Remarkably little happened for over a billion years after the great oxidation despite the fact that there was sufficient oxygen to fuel the metabolism of multicellular eukaryotes. The first fossils that look like multicellular algae are 1.6 billion years old but appearances can be deceptive. Small marine animals appeared by 800 million years ago, and by packaging organic material into fast-sinking faecal pellets they may have played a role in a second rise of oxygen in the earth's atmosphere about 800 million to 550 million years ago. This interval of earth history (the Neo-Proterozoic) was also a time of repeated extreme glaciations of the planet (the so-called snowball earth events). Oxygen appears to have been rising before, between and after these glaciations, but must have dropped during them, as biological productivity was greatly suppressed on the frozen planet.

By the end of the glaciations there was enough oxygen in the atmosphere (perhaps 10 per cent) to allow the evolution of larger animals with hard shells that could be well preserved in the fossil record. They burst on to the scene in the Cambrian explosion about 540 million years ago.

With the rise of land plants from about 400 million years ago, and their flourishing in the coal swamps of the Carboniferous 300 million years ago, oxygen was driven up again. Giant dragonflies the size of seagulls flew through the Late Carboniferous forests while millipedes over 1m long trundled along the ground. It has long been speculated that such gigantism reflects a past atmosphere more oxygen rich than the present concentration of 21 per cent, with some researchers estimating 35 per cent. The problem with this scenario is that increases in the oxygen content of the air increase the ease with which forest fires can be started and the ferocity with which they burn. Not to mention the extra anti-oxidant defences that life would have required.

The evolutionary saga sets the context for understanding the impact of oxygen in our own bodies. Lane explains the role of oxygen in ageing, why Dolly the cloned sheep aged prematurely, and what we can learn from the remarkable longevity (given their metabolic rate) of birds and bats.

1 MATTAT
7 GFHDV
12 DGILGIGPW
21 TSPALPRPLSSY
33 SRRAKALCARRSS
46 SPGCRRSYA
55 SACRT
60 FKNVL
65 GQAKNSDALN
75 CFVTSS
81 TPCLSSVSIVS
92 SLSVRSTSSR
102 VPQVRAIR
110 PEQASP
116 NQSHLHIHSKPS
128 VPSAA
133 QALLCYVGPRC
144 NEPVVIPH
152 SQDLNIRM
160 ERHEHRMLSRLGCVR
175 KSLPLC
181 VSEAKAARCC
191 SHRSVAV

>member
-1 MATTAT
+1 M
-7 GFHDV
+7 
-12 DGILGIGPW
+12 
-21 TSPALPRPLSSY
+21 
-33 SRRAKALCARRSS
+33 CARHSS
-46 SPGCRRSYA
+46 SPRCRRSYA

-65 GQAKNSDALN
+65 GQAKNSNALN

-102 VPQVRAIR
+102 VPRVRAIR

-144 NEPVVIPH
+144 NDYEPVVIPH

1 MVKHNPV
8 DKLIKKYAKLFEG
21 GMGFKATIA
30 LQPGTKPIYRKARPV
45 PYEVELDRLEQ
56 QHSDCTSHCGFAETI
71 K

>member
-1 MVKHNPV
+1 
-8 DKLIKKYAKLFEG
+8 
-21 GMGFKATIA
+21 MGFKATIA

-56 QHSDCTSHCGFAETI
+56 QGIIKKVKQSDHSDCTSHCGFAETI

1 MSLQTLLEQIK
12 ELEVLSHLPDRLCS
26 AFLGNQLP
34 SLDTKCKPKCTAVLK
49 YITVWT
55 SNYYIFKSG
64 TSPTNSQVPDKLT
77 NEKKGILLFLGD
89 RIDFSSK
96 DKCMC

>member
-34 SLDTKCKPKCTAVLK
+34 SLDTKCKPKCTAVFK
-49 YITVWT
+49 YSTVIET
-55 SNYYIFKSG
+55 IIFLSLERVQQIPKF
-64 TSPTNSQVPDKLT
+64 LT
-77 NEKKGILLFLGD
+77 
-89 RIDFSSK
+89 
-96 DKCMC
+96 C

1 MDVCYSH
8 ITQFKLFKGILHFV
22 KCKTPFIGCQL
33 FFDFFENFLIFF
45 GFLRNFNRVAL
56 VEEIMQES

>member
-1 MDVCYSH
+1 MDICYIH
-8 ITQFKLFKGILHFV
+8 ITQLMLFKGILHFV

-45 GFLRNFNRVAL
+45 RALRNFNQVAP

Most telling is the fact that the concentration of oxygen where it is used in our cells (by the mitochondria that were once free-living bacteria) is orders of magnitude lower than in the atmosphere we breathe. That alone should caution us against spending too much time in oxygen bars or sleeping in an oxygen tent. As Paracelsus taught, the poison is the dose. Lane also applies this wisdom to the consumption of vitamin C as an anti-oxidant "therapy". The final prognosis is that oxygen sets a maximum human lifespan of about 130 years, and there is little we can do about it.

Throughout the book, Lane revels in the creative process of scientific discovery. He clearly wants more young people to dream of becoming scientists, and he writes in a way that will captivate them as well as his scientific colleagues.

There are many specific points on which I disagree with him, but to dwell on them would be to miss the wider point of the book. Lane understands that science thrives on such debate, but that scientists also need to move beyond the narrow confines of our specialist fields in order to tackle wider questions. Lane's synthesis is both broad and in depth, and that is exactly the kind of science and science writing we need.

Tim Lenton is an earth system modeller, Centre for Ecology and Hydrology, Natural Environmental Research Council, Edinburgh.

Oxygen: The Molecule that Made the World

Author - Nick Lane
ISBN - 0 19 850803 4 and 860783 0
Publisher - Oxford University Press
Price - £20.00 and £8.99
Pages - 374